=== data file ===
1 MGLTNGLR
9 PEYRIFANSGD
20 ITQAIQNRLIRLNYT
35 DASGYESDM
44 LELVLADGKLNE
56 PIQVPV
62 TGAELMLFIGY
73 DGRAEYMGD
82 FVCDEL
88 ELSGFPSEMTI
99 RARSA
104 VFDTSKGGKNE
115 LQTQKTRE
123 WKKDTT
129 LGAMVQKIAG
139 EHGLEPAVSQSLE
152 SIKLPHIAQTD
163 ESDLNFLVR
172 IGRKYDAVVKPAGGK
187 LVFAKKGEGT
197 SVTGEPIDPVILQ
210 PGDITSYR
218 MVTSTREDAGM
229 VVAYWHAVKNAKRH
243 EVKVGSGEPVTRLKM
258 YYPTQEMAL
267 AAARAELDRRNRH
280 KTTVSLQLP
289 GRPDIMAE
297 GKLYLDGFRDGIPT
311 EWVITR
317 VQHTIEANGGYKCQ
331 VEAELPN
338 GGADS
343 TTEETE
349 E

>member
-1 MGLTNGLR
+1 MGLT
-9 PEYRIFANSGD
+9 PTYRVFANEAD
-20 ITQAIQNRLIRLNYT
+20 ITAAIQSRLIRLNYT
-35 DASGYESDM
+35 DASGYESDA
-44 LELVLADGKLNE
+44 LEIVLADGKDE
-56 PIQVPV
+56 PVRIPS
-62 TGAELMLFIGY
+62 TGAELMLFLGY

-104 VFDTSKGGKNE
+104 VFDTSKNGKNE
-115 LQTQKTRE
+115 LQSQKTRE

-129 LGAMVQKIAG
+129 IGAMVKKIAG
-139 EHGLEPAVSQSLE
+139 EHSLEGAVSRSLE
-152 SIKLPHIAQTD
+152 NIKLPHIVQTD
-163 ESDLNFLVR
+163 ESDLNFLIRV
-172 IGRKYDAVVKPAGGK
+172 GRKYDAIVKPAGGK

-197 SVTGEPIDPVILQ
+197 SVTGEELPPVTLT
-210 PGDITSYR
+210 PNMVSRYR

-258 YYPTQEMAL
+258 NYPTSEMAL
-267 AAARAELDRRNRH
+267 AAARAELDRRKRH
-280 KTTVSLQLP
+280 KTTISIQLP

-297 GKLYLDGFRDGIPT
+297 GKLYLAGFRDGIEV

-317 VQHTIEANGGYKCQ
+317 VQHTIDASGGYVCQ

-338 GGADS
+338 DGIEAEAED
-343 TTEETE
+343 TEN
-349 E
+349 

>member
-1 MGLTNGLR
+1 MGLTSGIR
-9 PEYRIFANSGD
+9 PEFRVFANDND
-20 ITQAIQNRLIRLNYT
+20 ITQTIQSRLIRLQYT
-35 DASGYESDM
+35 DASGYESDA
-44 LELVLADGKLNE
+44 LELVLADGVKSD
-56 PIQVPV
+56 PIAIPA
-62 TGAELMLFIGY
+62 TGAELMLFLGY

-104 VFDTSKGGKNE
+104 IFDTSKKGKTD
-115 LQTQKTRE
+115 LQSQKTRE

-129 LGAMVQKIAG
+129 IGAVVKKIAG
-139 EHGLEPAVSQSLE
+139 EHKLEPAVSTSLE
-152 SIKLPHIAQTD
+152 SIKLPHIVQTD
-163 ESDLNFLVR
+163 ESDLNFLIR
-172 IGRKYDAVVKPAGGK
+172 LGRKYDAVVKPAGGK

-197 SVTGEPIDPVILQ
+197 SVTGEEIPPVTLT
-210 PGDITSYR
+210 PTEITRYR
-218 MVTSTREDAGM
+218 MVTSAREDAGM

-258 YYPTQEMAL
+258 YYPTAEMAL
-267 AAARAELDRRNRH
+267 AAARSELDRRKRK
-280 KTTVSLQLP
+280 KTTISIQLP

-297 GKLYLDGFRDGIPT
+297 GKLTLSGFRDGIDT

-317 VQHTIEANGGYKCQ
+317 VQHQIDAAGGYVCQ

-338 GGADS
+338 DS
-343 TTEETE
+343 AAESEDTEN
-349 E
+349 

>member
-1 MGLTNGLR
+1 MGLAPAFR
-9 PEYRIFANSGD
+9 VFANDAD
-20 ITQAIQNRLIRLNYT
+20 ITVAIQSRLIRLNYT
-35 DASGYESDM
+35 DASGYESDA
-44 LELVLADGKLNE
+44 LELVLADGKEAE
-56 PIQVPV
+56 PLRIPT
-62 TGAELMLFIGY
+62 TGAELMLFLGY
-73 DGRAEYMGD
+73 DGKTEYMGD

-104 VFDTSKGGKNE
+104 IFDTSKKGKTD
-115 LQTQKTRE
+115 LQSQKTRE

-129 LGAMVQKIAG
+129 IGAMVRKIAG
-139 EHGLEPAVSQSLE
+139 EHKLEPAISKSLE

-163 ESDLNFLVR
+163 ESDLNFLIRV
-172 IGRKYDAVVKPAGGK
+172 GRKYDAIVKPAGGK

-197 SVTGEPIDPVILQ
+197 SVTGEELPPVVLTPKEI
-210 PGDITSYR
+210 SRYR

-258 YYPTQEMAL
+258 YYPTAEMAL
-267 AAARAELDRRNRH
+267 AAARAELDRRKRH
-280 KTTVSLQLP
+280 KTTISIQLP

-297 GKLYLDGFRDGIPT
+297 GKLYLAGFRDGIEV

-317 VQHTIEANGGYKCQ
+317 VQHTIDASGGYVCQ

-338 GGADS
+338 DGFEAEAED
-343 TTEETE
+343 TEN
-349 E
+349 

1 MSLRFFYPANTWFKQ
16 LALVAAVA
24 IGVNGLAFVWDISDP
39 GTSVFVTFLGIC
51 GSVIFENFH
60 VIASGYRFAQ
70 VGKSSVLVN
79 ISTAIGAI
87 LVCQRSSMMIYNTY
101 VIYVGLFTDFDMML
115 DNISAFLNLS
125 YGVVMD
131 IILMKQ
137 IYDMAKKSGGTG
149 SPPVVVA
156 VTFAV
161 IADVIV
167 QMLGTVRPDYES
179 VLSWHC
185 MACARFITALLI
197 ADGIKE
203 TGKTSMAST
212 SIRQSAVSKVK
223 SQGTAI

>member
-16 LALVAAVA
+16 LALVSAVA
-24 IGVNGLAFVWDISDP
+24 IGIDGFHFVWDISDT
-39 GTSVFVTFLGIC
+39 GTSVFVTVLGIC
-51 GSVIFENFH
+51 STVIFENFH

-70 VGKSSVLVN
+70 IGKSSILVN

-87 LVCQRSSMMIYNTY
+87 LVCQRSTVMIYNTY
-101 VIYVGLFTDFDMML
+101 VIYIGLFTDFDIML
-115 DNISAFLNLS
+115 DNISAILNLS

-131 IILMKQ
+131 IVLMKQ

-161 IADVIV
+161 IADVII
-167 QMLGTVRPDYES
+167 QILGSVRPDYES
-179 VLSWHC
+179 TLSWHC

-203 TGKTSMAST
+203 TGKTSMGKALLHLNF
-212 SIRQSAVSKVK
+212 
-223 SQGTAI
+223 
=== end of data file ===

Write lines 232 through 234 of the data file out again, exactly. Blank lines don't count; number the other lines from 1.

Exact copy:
+167 QILGSVRPDYES
-179 VLSWHC
+179 TLSWHC